I’ve been really into attachment parenting ever since I found out about it (when I was pregnant). I still believe in it, but now that my baby’s getting older, I’m not sure if I can handle it! He’s so big and heavy and I’m so exhausted:and then I see other mothers with their strollers and their babies who sleep through the night in their cribs and they seem to have so much more freedom. I am thinking about trying out a crib for naps at least, and then maybe if it works out, transitioning him for nights too. I feel like it’s that or weaning him but I’m definitely not ready for that. And also, if I keep carrying him around I’m afraid I’m going to screw up my back. I am so torn though, because the books I read are so convincing. If I decide to stop will my baby be traumatized? Will I undo all the work I’ve done so far? I can’t even talk to any of my friends about this. We used to make fun of people who put their babies in cages! – Detached
Attachment Parenting is a wonderful concept: Follow these tenets, advocates say, and you’ll enjoy a bond with your baby that will transcend many of the usual troubles of childhood. The promise of everlasting love and connectedness is mighty appealing to any parent, especially a new one who’s anxious about just how to go about forging those bonds. And there are lots of very real benefits to breastfeeding, co-sleeping, baby-wearing, cue-reading, high parent-baby contact and other ingredients of the AP lifestyle.
Attachment Parenting works really well for a lot of people. We have dozens of friends who swear by it, and they’re happy and fulfilled and reasonably well-rested and their kids are awesome. We’ve done some AP’ing ourselves, and loved it:most of the time. But, like most things, Attachment Parenting doesn’t work for everybody all the time. Some people fall in love with the AP philosophy, but find it difficult to implement – it feels too demanding, too claustrophobic, too exhausting, or too incompatible with the other important things in their lives. And these people, like you, often feel horribly guilty because part of the pitch for Attachment Parenting is that it’s better for your baby (and eventually, your child) than other kinds of parenting. Which makes it really, really hard to switch gears without second-guessing yourself and worrying about how it might negatively affect your kid.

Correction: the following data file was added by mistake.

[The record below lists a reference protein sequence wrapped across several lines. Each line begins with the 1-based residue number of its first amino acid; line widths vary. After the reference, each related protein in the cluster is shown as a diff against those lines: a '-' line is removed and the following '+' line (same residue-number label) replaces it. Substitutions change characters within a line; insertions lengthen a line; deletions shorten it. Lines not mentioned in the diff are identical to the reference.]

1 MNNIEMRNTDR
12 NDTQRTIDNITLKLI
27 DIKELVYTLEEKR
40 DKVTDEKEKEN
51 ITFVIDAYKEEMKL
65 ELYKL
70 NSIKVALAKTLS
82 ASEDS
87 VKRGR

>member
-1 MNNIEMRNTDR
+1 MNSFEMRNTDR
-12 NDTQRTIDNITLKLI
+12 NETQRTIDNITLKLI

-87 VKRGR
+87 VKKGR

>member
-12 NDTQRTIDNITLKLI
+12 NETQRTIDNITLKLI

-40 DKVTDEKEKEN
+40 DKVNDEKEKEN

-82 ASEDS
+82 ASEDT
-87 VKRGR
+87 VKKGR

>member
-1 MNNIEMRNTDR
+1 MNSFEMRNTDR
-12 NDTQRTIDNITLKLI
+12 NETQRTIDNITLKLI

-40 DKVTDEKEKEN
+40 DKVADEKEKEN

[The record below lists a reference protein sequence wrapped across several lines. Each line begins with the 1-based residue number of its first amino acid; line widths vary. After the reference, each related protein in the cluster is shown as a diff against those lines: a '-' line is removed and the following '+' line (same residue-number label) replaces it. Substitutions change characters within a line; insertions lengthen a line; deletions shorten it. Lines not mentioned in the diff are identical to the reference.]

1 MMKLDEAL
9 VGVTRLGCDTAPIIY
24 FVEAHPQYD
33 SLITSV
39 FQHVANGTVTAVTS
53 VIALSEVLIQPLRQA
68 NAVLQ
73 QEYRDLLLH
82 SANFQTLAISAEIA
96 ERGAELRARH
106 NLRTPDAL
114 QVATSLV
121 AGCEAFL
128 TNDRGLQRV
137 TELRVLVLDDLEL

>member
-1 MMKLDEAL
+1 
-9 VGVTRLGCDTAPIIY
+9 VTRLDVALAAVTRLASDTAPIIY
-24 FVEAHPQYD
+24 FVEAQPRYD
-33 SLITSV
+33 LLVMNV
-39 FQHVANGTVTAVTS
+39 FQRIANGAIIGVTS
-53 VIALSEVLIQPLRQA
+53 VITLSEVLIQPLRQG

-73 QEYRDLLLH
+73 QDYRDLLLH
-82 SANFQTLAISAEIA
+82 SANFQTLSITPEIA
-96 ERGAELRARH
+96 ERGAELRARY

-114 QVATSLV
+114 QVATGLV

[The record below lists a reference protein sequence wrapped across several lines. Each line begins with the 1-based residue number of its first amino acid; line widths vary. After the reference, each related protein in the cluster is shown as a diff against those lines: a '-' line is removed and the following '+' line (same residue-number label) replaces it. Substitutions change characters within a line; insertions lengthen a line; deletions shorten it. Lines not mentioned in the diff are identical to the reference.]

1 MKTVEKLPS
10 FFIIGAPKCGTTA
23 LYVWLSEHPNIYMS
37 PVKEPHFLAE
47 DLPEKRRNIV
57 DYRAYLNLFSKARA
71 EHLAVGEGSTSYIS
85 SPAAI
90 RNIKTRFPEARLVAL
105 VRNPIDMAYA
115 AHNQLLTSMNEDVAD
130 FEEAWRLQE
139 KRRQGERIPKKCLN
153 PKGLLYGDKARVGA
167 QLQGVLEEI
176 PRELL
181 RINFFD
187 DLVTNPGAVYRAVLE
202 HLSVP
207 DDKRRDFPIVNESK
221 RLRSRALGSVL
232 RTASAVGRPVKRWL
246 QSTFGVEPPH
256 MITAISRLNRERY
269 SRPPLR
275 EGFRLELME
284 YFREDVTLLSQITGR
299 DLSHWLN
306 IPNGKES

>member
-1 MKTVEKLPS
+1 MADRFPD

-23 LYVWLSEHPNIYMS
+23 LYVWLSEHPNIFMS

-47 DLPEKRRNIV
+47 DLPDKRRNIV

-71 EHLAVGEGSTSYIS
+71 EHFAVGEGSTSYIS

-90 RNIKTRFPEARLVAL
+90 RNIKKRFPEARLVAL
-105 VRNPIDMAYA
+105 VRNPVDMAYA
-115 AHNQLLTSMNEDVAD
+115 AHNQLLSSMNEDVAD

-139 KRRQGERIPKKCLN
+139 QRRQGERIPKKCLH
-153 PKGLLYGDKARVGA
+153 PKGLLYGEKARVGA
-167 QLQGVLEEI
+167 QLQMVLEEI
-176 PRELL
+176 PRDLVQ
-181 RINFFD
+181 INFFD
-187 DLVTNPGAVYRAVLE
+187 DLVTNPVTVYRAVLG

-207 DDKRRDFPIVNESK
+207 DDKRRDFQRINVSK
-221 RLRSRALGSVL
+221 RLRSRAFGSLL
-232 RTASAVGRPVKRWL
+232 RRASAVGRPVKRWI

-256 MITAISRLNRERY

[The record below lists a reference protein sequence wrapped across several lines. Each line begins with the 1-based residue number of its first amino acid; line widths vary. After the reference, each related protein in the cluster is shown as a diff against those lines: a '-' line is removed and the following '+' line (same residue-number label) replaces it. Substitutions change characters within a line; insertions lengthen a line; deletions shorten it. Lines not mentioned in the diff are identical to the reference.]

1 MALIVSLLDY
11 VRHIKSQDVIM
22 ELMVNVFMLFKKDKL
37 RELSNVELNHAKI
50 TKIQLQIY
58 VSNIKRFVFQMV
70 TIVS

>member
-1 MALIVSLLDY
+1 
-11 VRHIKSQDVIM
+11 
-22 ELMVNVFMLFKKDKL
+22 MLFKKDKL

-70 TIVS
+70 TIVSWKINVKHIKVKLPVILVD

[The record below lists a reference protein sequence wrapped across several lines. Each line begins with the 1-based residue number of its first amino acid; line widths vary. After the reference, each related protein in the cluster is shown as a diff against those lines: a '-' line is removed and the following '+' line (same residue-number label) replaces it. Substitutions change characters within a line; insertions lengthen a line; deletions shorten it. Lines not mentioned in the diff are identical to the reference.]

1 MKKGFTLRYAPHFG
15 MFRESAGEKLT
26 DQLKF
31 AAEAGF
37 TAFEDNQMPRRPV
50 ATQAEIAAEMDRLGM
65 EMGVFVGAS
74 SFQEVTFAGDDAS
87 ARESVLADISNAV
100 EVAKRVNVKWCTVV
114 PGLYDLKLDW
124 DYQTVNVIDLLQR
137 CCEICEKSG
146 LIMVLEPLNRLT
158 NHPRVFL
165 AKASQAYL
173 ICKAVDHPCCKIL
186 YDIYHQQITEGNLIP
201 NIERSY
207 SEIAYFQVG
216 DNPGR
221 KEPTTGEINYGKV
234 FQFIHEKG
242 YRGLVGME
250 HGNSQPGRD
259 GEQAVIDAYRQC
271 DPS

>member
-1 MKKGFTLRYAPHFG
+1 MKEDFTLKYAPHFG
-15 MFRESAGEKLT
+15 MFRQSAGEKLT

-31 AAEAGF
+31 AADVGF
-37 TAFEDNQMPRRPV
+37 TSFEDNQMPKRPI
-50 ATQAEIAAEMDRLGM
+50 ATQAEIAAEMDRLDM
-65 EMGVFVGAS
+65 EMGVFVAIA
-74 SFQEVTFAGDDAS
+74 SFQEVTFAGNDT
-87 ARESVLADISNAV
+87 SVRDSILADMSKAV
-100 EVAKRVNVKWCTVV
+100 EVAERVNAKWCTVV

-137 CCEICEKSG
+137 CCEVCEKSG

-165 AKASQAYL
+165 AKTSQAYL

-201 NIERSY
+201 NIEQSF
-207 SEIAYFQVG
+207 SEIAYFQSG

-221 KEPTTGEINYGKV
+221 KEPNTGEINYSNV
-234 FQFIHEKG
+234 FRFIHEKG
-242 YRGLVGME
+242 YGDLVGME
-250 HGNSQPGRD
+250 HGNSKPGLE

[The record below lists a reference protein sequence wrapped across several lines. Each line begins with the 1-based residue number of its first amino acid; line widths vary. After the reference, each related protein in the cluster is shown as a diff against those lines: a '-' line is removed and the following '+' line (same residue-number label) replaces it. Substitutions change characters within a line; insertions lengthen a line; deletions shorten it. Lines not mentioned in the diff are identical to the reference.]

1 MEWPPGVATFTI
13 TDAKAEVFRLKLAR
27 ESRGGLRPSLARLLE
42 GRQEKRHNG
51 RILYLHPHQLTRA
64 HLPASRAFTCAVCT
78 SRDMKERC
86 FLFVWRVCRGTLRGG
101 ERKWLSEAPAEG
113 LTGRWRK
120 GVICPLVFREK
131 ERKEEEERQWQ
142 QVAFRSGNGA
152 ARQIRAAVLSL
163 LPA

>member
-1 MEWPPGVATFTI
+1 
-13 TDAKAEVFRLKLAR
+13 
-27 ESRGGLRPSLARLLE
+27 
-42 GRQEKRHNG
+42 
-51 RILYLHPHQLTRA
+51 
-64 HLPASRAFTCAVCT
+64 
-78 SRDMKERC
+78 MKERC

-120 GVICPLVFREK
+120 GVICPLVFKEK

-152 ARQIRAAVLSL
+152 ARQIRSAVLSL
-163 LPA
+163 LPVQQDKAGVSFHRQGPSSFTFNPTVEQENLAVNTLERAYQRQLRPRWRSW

So here’s where you need to take a deep breath and a step back. If Attachment Parenting, as it’s written in books or practiced by your friends, isn’t working for you, it’s time to start free-styling.
As we see it, the main problem with AP lit (not the kind taught in high school) is the same as every other kind of Expert baby book: It’s too bossy, it’s too rigid, it doesn’t take into account the different circumstances of people’s lives. (Co-sleeping is one family’s heaven, and another one’s hell.) If the whole program taken to the letter works well for you – or well enough that you’re not resenting it – then great. If not, put aside what’s important to the philosophy, and think about what’s important to you. You can decide which parts of the high-touch lifestyle matter most to you and your baby, and try making changes elsewhere.
If you’re dreading going to bed at night (every night), move your baby to a crib. If your back is aching when you carry your son, put him in the stroller more often. AP advocates will be quick, and correct, to mention that there are back-sparing carriers – some are far better than others. But still, the stroller is a perfectly reasonable baby transport option. He may take a little time to get used to these changes (you might, too) but he will not be will not be scarred for life, or even temporarily.
What you’re going through right now is a common experience, if not a particularly publicized one. There are people who find a style that works and stick with it, but more often than not, parenting styles evolve. This is your baby. You don’t need to follow somebody else’s set of rules.
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